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Weekly macro report – recession fears ahead

The Macro Report reveals what caused market's movement in the previous week. Also includes thoughts on recession fears and inflation peaking.

During the last week, many things happened. The stock market rallied, mainly on Friday, when inflation expectations showed better figures. The most important data came out on Thursday and Friday, which helped to lift the markets.

Weekly Change at Stock Indexes and Current Bond Yields, Source: Author

The essential data last week in Europe

S&P global released the June flash PMI for the eurozone and USA on Thursday.

Source: S&P Global, Eurostat

The seasonally adjusted S&P Global Eurozone PMI® Composite Output Index fell from 54.8 in May to 51.9 in June, according to the early ‘flash’ reading .”

According to preliminary PMI data for June, the eurozone’s economic growth drastically declined to a 16-month low, showing a slowdown in demand growth. The service sector’s growth slowed significantly, especially for services geared toward consumers while manufacturing production fell for the first time in two years.

Additionally, businesses reduced their projections for output for the upcoming year to the lowest level since October 2020. The growing cost of living, tighter financial circumstances, and worries over energy and supply chains connected to the Ukraine crisis and ongoing pandemic disruptions were widely cited for both the standstill of demand and the worsening outlook. Meanwhile, price pressures persisted at levels not seen before the outbreak. However, a third consecutive month of cost increase suggested a new inflation peak.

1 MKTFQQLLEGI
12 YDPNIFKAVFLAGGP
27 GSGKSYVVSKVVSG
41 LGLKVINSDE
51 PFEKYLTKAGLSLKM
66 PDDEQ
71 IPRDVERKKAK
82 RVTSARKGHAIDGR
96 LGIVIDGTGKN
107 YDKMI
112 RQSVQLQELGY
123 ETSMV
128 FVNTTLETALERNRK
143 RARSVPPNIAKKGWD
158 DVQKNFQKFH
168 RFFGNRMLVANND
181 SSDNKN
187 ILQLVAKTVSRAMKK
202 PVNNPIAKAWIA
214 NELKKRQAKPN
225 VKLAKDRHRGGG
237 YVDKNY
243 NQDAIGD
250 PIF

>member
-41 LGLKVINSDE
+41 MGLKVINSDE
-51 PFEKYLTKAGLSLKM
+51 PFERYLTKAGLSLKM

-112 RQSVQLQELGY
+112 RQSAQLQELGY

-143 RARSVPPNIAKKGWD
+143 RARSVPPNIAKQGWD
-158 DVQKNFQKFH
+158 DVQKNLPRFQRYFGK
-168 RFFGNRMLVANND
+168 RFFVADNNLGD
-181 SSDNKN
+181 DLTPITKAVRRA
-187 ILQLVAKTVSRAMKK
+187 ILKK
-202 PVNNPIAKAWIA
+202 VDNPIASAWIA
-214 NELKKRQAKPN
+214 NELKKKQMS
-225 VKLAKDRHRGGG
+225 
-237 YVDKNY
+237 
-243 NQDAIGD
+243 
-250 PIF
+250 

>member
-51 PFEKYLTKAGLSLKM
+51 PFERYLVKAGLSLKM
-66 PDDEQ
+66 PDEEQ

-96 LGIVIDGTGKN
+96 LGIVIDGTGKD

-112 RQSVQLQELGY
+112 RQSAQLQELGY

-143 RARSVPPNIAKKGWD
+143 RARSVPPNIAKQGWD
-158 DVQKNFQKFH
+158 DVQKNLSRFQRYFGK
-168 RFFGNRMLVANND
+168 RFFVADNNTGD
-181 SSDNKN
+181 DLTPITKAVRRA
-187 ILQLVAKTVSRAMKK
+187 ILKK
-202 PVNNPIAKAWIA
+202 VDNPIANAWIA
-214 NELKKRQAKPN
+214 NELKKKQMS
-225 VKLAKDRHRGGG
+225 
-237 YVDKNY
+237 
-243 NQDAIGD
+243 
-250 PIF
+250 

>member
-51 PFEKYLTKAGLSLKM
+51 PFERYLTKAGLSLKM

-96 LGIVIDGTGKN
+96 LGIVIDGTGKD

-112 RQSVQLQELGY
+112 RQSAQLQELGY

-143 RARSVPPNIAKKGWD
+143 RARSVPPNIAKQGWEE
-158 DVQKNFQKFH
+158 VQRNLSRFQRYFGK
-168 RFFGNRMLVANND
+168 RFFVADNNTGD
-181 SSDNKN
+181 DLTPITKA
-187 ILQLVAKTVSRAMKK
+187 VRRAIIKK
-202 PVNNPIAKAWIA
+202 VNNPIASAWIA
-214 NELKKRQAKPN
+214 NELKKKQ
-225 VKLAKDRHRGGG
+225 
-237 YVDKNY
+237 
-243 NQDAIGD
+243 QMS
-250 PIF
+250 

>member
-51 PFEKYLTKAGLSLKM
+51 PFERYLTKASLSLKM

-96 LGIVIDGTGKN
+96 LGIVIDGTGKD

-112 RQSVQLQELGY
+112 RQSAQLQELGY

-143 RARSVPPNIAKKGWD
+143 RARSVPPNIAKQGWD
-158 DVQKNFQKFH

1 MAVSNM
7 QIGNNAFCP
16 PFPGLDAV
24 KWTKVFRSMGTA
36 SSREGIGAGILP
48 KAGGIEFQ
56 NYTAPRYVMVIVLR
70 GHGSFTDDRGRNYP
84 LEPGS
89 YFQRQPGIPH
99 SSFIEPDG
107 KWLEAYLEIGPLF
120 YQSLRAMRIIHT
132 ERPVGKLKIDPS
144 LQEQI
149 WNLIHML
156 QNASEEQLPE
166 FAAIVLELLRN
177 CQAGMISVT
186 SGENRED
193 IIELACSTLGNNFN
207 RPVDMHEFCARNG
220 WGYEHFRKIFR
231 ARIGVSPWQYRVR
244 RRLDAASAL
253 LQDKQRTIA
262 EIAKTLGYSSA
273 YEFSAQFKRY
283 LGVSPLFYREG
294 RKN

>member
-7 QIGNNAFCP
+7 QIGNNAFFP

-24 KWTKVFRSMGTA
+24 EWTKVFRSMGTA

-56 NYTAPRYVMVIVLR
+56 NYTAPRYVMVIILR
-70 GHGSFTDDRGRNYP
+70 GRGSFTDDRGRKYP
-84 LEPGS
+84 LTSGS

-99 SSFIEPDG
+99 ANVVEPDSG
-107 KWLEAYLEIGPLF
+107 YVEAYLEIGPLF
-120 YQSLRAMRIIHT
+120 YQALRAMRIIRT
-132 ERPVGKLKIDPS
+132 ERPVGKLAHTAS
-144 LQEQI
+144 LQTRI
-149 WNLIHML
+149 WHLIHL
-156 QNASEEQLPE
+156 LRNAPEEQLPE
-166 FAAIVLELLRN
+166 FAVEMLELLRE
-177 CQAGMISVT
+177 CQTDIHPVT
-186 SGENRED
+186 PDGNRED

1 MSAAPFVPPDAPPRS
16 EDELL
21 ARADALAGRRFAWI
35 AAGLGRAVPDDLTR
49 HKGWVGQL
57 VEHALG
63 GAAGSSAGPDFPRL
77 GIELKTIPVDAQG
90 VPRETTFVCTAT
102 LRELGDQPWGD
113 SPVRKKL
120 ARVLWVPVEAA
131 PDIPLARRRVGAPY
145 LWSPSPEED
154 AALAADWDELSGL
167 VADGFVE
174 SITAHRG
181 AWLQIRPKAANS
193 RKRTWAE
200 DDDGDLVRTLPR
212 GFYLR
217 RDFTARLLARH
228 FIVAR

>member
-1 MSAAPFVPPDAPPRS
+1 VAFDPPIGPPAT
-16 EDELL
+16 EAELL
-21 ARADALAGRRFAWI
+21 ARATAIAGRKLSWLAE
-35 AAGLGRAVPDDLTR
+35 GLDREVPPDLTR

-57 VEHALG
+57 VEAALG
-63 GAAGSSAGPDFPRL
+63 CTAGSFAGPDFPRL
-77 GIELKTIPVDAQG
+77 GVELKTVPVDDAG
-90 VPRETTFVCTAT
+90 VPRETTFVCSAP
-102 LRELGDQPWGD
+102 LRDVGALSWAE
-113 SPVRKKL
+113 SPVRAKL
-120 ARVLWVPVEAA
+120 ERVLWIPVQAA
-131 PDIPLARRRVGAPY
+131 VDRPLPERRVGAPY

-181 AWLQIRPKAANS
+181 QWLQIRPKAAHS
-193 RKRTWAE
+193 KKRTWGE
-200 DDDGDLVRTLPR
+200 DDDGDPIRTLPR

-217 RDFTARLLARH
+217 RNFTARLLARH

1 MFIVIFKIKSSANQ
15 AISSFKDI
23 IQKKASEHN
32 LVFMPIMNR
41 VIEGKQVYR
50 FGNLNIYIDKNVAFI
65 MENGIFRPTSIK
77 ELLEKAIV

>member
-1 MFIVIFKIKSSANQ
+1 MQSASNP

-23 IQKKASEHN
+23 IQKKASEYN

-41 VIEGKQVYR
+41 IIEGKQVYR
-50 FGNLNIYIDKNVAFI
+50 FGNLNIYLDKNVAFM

As a result, the stock market in Europe dipped on Thursday, as the increased probability of recession due to slower growth and inflation pressures remained elevated. Yields in Europe fall on this data and commentary. Thus, bonds saw some gains in the last week. However, there is a possibility of a turning point in bonds, as recession fear could pull down the yields.

USA flash PMI for June

Source: S&P Global, US Bureau of Economic Analysis

The most recent “flash” PMI data from S&P Global indicated the smallest increase in US private sector output since the slowdown brought on by Omicron in June. With weaker service sector output growth and the first decline in industrial production in two years, the increase in activity was the second-weakest since July 2020.

In June, the headline Flash US PMI Composite Output Index fell from 53.6 in May to 51.2. The index result dropped, indicating a further slowing in the rate of business activity expansion to a pace noticeably slower than March’s most recent peak. The output was still rising, according to service providers, but it was the smallest growth in five months.

Manufacturers fared worse, with factory production falling as the corresponding seasonally adjusted index dropped to a level that has only been surpassed twice in the survey’s 15-year history, in 2008 during the height of the global financial crisis and 2020 during the size of the initial pandemic lockdowns.

Weaker demand circumstances caused the first decline in new orders since July 2020, frequently related to growing living expenses and declining confidence. For the first time since May and July 2020, new goods and services sales decreased in June.

What does this data mean? PMI New orders and overall PMI are continuously declining, the same as in Europe, signalling the worsened business condition, thus weakening GDP growth. Secondly, lowered production and demand will negatively impact the Earnings per Share of many companies, mainly manufacturers and services. Be aware of future EPS downwards revisions.

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The key driver of the market rally on Friday